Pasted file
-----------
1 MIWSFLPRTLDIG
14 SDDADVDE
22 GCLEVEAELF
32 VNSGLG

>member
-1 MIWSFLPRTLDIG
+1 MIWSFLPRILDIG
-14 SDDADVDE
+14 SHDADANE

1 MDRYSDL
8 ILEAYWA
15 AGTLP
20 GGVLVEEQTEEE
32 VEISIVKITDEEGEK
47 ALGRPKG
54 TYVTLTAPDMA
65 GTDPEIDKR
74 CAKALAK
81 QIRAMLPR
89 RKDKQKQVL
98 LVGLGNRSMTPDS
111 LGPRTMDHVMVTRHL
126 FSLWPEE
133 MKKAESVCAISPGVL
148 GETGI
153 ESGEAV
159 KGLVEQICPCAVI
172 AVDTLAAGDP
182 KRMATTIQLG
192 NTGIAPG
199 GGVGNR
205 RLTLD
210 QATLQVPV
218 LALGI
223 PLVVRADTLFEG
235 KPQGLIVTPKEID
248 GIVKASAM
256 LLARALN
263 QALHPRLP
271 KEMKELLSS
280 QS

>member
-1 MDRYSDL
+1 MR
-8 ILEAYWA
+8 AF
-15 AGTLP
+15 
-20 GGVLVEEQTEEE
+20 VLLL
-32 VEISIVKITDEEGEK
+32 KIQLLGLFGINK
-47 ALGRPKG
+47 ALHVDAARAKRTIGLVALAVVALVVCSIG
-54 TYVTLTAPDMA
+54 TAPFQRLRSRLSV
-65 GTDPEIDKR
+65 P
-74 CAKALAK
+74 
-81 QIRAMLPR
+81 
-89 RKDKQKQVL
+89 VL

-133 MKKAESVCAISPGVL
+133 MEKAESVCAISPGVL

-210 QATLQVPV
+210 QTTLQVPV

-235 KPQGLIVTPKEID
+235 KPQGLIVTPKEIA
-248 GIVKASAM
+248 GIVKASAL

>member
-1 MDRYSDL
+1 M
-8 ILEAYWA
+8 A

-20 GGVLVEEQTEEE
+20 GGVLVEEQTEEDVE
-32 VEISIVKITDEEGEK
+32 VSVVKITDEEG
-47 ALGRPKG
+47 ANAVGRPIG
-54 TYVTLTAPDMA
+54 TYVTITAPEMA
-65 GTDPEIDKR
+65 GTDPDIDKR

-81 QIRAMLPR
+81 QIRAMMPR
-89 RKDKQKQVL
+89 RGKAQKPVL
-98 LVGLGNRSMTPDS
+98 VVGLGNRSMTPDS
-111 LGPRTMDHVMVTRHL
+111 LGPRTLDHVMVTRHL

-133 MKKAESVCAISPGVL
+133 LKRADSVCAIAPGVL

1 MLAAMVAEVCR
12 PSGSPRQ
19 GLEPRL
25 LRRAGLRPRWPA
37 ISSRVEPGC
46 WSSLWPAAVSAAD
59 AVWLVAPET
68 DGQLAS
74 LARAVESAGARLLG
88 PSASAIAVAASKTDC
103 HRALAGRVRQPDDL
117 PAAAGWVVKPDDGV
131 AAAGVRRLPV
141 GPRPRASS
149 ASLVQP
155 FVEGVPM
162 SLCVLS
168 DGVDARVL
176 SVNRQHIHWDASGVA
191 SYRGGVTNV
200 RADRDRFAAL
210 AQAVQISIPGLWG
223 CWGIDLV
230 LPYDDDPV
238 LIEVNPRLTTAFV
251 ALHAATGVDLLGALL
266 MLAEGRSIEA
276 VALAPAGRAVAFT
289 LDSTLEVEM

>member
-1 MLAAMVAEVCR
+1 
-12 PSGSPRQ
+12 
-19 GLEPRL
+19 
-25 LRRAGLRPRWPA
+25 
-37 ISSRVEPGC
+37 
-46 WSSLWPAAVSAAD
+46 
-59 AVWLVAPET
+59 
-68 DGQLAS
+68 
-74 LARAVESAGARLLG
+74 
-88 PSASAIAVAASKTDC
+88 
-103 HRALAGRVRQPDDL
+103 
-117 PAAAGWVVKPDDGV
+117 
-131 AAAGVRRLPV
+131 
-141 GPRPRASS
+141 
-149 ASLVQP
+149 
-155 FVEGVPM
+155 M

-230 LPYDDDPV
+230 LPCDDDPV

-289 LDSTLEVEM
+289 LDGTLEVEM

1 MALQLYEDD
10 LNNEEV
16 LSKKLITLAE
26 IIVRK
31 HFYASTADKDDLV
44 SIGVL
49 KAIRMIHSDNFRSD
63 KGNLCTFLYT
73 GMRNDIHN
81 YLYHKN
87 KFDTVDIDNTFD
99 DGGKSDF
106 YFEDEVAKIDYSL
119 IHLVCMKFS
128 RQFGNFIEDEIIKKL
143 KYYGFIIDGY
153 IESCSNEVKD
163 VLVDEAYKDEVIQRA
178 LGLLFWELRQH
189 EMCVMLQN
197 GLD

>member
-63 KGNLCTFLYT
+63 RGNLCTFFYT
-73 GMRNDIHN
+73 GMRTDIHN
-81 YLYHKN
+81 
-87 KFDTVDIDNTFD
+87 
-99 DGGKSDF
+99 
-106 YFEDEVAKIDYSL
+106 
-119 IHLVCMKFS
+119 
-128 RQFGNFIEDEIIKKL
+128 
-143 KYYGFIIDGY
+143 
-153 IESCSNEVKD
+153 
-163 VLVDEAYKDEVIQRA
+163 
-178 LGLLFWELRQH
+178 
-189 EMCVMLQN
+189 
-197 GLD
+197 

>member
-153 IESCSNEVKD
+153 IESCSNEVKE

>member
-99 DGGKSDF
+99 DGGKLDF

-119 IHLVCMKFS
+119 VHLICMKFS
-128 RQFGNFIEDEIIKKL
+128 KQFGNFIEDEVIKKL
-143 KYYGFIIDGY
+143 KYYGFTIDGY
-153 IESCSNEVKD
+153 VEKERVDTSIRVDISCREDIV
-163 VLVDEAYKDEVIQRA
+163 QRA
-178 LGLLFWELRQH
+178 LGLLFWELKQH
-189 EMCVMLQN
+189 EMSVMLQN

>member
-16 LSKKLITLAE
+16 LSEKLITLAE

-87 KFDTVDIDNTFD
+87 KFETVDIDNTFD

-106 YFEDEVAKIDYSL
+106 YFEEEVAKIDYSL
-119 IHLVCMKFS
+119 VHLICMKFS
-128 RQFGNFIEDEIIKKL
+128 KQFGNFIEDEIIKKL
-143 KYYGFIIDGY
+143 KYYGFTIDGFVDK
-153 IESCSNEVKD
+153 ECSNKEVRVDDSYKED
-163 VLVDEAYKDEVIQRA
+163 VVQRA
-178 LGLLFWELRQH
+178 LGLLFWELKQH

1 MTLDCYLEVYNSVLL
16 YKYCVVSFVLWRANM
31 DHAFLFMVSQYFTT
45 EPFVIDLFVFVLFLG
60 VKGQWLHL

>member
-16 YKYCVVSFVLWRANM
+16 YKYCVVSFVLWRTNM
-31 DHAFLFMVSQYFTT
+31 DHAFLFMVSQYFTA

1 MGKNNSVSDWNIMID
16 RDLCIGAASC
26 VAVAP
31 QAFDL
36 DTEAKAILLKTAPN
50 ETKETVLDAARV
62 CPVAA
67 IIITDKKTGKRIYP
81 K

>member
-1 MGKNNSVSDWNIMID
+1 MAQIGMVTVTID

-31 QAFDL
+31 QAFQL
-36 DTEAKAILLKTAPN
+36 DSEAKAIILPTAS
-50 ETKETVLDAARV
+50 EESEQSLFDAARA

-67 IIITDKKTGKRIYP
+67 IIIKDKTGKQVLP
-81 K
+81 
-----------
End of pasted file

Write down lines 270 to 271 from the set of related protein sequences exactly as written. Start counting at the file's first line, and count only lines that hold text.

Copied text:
67 IIITDKKTGKRIYP
81 K